Athletes Specialty Policies: When a Broker’s Assurance Does Not Equal Insurance

Athletes Specialty Policies: When a Broker’s Assurance Does Not Equal Insurance

Athletic prowess is a valuable asset in the United States. So much so, that it’s worth protecting with rather expensive insurance policies covering career-threatening injuries. But, as Richard C. Giller, writing for the legal blog Law360 explains, a recent spate of lawsuits filed by elite athletes against insurance companies that promised but denied coverage should serve as a warning for athletes and their handlers.

First, there are specialized policies that deal with athletes. The basic coverage is for a permanent total disability, or PTD, which would prevent the athlete from playing a designated sport professionally. These policies have an optional rider or loss of value, “LOV”, covering injuries that would cause the athlete to sign a contract to play for considerably less money than contemplated.

Given the high costs of premiums, it’s important to structure a policy with the right balance of PTD and LOV coverage. This is a sophisticated task, requiring specific industry knowledge that the athletes and the people closest to them generally do not have.

Obtaining one of these policies requires an athlete to go through certain specific channels: a local retail broker contacts a wholesale broker, who contacts a London underwriter to “request a quote, bind coverage and issue a policy.”

Thus, the entity ultimately responsible for paying an athlete’s claim is two degrees and one ocean removed. This pipeline creates problems in communication which have led to questionable denials of coverage, and it also creates a scenario where the person/entity the athlete depends on most is the furthest removed.

Consider these four cases:

  • Rawleigh Williams III — Lloyd’s of London denied $1 million worth of coverage to the University of Arkansas running back who suffered a career-ending neck injury on the basis of “an endorsement issued by the wholesale insurance broker, International Specialty Insurance Inc. (“ISI”), which was dated three days after Williams sustained his debilitating neck injury and more than six weeks after the insurance policy incepted.” Williams filed suit in May 2018 charging “breach of contract, insurance bad faith, deceit and civil conspiracy.”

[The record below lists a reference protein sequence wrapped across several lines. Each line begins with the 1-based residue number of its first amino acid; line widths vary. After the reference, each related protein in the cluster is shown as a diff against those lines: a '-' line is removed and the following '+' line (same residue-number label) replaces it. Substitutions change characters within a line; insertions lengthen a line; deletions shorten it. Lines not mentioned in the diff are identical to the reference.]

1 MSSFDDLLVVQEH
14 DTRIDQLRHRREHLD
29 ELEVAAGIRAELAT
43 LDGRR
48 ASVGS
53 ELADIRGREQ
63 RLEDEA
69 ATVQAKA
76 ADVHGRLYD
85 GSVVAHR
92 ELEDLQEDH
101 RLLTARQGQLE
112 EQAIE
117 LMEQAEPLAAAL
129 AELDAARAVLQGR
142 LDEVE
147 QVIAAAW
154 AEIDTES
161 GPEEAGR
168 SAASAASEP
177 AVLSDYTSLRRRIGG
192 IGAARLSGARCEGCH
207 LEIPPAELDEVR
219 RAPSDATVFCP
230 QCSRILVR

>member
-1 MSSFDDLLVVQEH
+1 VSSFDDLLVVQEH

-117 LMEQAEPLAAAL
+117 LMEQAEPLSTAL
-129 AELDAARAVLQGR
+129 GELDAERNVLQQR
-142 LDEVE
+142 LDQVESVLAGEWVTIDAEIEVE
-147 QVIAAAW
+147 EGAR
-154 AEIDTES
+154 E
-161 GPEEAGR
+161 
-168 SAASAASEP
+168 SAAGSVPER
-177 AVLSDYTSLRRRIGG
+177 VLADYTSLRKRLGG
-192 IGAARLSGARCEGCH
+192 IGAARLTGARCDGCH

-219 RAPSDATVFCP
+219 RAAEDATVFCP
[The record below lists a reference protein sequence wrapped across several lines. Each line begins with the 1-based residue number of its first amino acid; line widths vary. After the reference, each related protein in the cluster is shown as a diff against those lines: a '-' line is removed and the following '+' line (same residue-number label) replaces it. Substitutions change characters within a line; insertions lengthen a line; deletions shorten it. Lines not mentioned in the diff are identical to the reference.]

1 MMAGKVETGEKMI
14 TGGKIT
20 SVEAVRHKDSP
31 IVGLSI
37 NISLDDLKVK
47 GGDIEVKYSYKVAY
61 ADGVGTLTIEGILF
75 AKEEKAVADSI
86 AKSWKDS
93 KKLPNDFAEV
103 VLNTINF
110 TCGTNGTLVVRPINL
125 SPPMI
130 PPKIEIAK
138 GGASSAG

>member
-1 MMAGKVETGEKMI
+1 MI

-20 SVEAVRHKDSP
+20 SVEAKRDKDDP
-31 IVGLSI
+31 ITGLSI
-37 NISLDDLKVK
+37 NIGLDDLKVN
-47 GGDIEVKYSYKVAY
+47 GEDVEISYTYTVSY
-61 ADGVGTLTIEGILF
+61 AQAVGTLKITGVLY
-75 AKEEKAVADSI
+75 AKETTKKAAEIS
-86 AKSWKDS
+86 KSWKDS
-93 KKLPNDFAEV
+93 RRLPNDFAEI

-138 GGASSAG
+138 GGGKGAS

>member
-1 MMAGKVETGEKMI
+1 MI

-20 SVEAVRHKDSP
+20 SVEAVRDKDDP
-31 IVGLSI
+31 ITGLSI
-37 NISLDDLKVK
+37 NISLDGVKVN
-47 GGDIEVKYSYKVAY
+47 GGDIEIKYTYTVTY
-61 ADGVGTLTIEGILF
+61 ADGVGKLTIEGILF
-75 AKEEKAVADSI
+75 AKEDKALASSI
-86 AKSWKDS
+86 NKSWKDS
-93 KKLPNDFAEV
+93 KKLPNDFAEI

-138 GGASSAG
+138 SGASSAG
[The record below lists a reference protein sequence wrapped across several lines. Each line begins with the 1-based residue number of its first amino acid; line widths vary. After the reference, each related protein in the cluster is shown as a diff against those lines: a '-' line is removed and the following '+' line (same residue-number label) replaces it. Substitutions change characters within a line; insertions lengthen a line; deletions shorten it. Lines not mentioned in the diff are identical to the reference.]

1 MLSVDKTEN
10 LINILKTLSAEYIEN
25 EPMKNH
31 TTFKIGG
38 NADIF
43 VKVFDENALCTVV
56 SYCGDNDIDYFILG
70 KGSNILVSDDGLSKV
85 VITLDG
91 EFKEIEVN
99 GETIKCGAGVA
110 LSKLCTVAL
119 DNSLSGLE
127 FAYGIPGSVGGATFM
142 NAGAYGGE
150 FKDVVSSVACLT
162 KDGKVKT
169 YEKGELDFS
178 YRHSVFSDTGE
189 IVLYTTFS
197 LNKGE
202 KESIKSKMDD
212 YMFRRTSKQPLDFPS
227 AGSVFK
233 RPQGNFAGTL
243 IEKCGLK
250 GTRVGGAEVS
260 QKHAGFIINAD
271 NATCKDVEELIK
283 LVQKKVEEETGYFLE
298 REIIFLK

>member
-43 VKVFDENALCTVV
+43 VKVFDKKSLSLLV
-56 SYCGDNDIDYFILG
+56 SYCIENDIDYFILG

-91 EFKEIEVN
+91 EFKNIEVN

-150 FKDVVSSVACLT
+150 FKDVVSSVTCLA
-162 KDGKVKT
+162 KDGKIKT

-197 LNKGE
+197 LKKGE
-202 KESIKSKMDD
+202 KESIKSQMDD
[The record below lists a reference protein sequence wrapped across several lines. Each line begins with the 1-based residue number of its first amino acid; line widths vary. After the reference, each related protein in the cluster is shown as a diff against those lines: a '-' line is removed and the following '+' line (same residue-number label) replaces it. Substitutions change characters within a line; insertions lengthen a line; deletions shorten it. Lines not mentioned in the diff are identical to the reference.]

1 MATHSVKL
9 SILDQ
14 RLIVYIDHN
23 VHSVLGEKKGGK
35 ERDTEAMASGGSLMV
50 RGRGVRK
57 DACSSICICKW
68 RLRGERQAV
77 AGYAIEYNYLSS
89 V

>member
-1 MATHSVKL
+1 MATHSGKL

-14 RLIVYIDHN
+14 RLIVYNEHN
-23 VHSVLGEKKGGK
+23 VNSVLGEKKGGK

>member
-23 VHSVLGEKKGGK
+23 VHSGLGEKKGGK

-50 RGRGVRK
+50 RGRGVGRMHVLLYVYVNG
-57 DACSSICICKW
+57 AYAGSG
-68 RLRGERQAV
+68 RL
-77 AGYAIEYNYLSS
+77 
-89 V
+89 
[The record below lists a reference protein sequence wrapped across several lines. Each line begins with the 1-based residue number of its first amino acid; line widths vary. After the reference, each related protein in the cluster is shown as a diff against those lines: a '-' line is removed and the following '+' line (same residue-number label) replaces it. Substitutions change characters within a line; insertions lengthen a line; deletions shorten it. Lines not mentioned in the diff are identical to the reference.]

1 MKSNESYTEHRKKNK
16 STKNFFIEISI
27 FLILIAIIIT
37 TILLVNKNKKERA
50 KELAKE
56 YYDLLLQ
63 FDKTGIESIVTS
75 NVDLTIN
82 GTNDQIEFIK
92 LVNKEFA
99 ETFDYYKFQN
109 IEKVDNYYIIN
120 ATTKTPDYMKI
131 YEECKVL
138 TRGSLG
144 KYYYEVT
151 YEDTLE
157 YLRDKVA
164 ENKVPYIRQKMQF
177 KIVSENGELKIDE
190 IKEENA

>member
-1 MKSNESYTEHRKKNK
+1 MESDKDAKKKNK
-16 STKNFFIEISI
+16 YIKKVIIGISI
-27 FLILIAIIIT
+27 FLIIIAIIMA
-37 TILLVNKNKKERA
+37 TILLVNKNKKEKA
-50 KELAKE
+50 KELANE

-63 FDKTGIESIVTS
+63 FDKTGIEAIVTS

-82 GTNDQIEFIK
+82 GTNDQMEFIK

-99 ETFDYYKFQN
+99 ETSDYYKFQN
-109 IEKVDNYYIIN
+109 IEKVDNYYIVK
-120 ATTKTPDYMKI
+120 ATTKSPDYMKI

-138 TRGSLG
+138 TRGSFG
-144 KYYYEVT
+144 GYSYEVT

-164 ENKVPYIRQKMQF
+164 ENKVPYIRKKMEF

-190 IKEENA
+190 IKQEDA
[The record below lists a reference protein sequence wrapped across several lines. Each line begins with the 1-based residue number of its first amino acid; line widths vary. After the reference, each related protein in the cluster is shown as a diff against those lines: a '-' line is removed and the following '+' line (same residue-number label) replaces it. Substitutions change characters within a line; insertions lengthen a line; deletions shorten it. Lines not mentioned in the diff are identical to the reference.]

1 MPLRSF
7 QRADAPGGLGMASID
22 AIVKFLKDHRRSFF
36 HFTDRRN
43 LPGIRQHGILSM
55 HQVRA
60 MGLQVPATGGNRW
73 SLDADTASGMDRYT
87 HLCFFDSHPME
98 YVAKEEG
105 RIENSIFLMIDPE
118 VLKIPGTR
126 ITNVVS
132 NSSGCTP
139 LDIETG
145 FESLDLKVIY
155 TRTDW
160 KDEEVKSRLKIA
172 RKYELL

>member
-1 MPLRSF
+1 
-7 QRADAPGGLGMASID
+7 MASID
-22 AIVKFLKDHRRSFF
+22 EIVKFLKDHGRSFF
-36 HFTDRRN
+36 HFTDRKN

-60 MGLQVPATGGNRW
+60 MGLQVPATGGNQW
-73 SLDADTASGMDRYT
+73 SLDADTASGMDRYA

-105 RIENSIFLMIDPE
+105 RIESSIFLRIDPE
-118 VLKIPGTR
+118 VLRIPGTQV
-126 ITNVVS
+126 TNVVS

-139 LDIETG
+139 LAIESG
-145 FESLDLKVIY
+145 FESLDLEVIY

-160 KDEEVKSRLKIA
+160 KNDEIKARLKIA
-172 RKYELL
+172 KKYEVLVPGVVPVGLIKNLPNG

• Mitch Moreland — Boston Red Sox first baseman filed suit on Sept. 26, 2016, in federal court in Los Angeles alleging that, during the procurement process of his PTD/LOV policy, ISI “fraudulently misrepresented his MLB contract status to the insurance company,” which “caused Moreland’s valid insurance claim to be wrongfully denied.” Moreland presents evidence that ISI told the insurance company that Moreland would be a “free agent after the season” and was “looking at a 4 yr $30m deal” when Moreland was only eligible for salary arbitration, “unlikely to sign a multi-year deal, and was not eligible to become a free agent for another two and a half years.”
  • Nyeem Wartman-White — The former Penn State linebacker filed suit on May 17, 2017 in federal court in Pittsburgh, alleging bad faith in the handling of his injury claim. A recent report quoted Wartman-White’s retail insurance broker as publicizing the fact that the athlete settled with Lloyd’s for the full amount of his LOV policy limits and that Wartman-White would be receiving a $500,000 payout.
  • Deatrich Wise, Jr. — The former University of Arkansas defensive standout filed suit on March 9, 2018 in state court in Dallas alleging “that Lloyd’s and ISI, ‘misrepresented the terms, benefits or advantages of the insurance in violation’ of Texas law.” After various injuries, Wise, who had been projected to be an early round NFL draft pick, dropped to the fourth round, finally selected by New England as the 131st overall pick. He seeks LOV benefits worth more than $600,000, and at the time he filed his lawsuit his claim had not been affirmed or denied.

Given that the four cases name the same wholesale insurance broker — International Specialty

Insurance Inc. — as a defendant, we might conclude that one lesson to be gleaned is not to do business with ISI. That’s not necessarily so, however, it is important to make sure that the wholesale insurance broker involved is acting diligently.  As Giller points out, due diligence in the purchase of insurance is extremely important. If the athletes or their families are not up to the task, hiring a professional who understands the policies and the procurement process is a step in the right direction.

Unfortunately, the NCAA’s bar against professional representation prevents non-professional athletes from talking to agents, who are often a reliable source for guidance on these issues.

When an insurance company denies a valid claim, policyholders may have to assume crushing losses. If your insurance company has wrongly denied coverage to your business, contact our firm for immediate assistance.

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Steve Hochfelsen is an Orange County, California business litigation lawyer and author.
To connect with Steve: [hidden email] or 714-907-0697.



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